Poor Growth Before Birth Stands Out as the Top Reason for Child Stunting

by Julia Samuel on  November 2, 2016 at 10:00 PM Child Health News
RSS Email Print This Page Comment
For the first time a range of risk factors associated with child stunting in developing countries was ranked, the greatest of which occurs before birth: poor fetal growth in the womb.
Poor Growth Before Birth Stands Out as the Top Reason for Child Stunting
Poor Growth Before Birth Stands Out as the Top Reason for Child Stunting

Based on the findings, the fundamental changes in approaches to remedy stunting,largely focus on children, calling for greater emphasis on interventions aimed at mothers and environmental factors such as poor water and sanitation and indoor biomass fuel use.

Funded by the Government of Canada through Grand Challenges Canada's "Saving Brains" program, the study reports that in 2011 some 44 million (36 percent) of two-year-olds in 137 developing countries were stunted, defined as being two or more standard deviations shorter than the global median. About one quarter (10.8 million) of those stunting cases were attributable to full-term babies being born abnormally small.

The absence of optimal sanitation facilities that ensure the hygienic separation of human waste from human contact has the second largest impact overall, attributable to 7.2 million stunting cases (16.4 percent), followed in third place by childhood diarrhea, to which 5.8 million cases (13.2 percent) are attributed.

Child nutrition and infection risk factors accounted for six million (13.5 percent) of stunting cases overall. Teenage motherhood and short birth intervals (less than two years between consecutive births) had the fewest attributable stunting cases of the risk factors that were analyzed -- 860,000 (1.9 percent) of cases overall.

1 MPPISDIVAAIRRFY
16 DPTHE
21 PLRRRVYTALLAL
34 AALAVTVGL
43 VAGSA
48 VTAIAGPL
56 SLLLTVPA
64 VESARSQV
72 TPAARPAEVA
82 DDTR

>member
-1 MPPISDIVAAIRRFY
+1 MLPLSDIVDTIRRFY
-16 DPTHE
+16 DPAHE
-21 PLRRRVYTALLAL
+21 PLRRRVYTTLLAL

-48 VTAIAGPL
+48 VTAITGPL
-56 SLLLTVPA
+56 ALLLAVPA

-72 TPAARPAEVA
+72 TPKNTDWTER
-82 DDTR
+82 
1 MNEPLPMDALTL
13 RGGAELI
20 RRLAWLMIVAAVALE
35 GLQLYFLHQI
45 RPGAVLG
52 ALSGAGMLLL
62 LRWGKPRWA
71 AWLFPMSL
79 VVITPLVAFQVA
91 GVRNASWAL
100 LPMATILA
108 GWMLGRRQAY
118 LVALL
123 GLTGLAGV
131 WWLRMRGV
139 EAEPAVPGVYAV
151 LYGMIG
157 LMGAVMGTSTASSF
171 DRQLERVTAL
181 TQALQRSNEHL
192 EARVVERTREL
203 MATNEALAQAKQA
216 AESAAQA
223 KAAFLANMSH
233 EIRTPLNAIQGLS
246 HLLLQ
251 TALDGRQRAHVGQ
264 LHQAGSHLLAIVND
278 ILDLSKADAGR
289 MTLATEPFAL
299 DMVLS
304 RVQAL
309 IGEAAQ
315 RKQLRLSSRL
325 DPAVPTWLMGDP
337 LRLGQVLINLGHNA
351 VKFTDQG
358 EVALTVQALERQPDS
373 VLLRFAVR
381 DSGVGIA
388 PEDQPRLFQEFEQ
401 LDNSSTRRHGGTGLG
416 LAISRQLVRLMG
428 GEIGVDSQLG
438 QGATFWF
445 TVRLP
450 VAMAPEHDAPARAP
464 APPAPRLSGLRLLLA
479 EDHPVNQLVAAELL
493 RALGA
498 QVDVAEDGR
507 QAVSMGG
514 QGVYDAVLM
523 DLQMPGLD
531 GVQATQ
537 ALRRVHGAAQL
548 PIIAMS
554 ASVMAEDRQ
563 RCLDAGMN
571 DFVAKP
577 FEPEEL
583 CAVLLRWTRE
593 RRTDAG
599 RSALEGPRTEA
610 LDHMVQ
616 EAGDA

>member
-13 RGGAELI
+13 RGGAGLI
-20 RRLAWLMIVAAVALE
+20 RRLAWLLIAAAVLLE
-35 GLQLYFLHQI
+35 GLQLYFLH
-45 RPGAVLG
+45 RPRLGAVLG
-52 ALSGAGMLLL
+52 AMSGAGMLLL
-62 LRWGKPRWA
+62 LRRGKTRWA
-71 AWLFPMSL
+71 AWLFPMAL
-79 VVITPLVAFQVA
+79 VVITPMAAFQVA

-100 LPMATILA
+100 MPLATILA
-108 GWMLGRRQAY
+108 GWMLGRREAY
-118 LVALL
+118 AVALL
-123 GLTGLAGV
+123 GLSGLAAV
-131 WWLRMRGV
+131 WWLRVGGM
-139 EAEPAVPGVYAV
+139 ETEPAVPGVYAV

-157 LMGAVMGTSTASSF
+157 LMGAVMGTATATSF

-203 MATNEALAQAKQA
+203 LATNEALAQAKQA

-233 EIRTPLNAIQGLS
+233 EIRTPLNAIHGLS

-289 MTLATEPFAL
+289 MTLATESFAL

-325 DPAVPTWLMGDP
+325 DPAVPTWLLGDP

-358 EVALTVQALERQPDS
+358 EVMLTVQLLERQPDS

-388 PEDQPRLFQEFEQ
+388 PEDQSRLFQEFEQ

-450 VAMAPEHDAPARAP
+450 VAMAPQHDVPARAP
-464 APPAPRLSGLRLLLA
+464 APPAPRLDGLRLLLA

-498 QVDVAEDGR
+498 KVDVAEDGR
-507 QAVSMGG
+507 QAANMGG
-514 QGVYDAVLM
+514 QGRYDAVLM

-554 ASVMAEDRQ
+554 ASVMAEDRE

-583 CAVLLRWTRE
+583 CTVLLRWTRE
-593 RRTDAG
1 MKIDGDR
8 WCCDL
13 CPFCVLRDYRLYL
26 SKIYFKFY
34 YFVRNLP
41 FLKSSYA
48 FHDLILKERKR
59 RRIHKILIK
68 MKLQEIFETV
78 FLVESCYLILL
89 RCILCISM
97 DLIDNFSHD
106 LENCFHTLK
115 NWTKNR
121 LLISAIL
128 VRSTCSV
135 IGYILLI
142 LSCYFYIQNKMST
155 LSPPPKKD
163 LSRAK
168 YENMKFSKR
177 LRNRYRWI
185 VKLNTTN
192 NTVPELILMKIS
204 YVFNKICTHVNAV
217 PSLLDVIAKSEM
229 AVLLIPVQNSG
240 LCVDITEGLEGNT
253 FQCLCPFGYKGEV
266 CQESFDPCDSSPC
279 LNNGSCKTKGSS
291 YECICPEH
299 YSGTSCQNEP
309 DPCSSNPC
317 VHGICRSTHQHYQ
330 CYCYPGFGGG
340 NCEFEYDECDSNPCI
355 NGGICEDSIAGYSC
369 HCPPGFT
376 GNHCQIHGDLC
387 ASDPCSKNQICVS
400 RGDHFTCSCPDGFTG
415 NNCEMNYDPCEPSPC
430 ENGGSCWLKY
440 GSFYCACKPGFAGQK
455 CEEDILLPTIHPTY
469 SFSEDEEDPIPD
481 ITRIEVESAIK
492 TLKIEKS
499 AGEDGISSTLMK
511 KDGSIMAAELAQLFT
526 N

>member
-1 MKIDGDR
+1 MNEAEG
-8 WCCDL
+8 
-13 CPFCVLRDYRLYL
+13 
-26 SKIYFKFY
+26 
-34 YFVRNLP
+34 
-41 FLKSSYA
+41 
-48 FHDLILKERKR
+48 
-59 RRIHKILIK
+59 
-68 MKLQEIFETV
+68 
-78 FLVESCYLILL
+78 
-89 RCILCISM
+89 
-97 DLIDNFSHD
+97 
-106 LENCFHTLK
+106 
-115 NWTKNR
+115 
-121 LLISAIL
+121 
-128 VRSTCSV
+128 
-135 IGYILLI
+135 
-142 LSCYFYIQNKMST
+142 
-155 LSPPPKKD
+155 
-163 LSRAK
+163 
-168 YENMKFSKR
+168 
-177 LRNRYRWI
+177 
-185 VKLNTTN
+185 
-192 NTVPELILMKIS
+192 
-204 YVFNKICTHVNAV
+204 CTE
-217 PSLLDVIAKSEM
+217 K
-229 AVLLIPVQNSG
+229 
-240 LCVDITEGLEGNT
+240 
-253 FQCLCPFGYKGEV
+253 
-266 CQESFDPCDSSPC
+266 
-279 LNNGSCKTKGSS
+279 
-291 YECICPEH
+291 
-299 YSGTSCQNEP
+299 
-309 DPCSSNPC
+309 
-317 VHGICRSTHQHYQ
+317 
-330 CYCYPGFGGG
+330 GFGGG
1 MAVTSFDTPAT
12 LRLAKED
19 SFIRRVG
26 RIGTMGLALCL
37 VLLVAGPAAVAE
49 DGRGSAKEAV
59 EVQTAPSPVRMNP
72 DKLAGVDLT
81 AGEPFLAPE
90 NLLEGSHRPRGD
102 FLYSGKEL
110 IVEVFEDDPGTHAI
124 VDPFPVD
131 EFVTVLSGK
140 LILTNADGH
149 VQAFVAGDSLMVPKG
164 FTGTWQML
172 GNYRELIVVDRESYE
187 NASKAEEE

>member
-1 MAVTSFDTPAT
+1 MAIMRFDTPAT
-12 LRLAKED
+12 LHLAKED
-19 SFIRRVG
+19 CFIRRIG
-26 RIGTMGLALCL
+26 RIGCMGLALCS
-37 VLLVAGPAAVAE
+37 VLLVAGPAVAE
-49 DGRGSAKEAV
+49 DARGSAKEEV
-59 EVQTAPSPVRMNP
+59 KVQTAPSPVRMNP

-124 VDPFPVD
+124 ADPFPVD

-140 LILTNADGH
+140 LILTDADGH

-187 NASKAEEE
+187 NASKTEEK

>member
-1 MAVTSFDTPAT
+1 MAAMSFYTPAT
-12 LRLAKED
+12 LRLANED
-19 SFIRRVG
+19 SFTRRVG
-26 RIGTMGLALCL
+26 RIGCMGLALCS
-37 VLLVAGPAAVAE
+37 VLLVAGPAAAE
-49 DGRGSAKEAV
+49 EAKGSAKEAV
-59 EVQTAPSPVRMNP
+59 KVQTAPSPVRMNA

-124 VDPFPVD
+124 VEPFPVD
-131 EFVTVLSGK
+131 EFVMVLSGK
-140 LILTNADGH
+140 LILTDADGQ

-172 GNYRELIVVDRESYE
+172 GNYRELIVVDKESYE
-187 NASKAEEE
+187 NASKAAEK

The study concludes that reducing the burden of stunting requires continuing efforts to diagnose and treat maternal and child infections, especially diarrhea, and "a paradigm shift...from interventions focusing solely on children and infants to those that reach mothers and families."

Says lead author Goodarz Danaei, Assistant Professor of Global Health at Harvard Chan School: "These results emphasize the importance of early interventions before and during pregnancy, especially efforts to address malnutrition. Such efforts, coupled with improving sanitation and reducing diarrhea, would prevent a substantial proportion of childhood stunting in developing countries."

"This is a serious problem at every level, from individual to national," he adds. "Early life growth faltering is strongly linked to lost educational attainment and the immense cost of unrealized human potential in the developing world. Stunting undermines economic productivity, in turn limiting the development of low-income countries."

While previous research identified a large number of nutrition-specific risk factors for stunting, such as preterm birth, zinc deficiency, and maternal malaria, the relative contribution of these risk factors had not been consistently examined across countries.